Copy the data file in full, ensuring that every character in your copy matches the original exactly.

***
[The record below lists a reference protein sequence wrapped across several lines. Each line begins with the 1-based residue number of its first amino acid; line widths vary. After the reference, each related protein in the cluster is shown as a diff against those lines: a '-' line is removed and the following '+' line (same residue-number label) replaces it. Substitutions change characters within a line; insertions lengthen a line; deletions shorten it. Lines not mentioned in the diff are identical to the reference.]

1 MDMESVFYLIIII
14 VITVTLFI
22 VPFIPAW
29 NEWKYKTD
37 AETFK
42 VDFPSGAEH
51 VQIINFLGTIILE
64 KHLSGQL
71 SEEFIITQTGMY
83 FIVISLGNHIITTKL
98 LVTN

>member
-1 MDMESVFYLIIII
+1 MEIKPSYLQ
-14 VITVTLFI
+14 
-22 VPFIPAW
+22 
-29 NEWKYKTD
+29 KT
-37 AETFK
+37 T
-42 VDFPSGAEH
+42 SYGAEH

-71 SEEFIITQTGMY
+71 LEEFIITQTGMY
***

[The record below lists a reference protein sequence wrapped across several lines. Each line begins with the 1-based residue number of its first amino acid; line widths vary. After the reference, each related protein in the cluster is shown as a diff against those lines: a '-' line is removed and the following '+' line (same residue-number label) replaces it. Substitutions change characters within a line; insertions lengthen a line; deletions shorten it. Lines not mentioned in the diff are identical to the reference.]

1 MDMESVFYLIIII
14 VITVTLFI
22 VPFIPAW
29 NEWKYKTD
37 AETFK
42 VDFPSGAEH
51 VQIINFLGTIILE
64 KHLSGQL
71 SEEFIITQTGMY
83 FIVISLGNHIITTKL
98 LVTN

>member
-1 MDMESVFYLIIII
+1 MEIKPSYLQ
-14 VITVTLFI
+14 
-22 VPFIPAW
+22 
-29 NEWKYKTD
+29 KT
-37 AETFK
+37 T
-42 VDFPSGAEH
+42 SYGAEH

-71 SEEFIITQTGMY
+71 LEEFIITQTGMY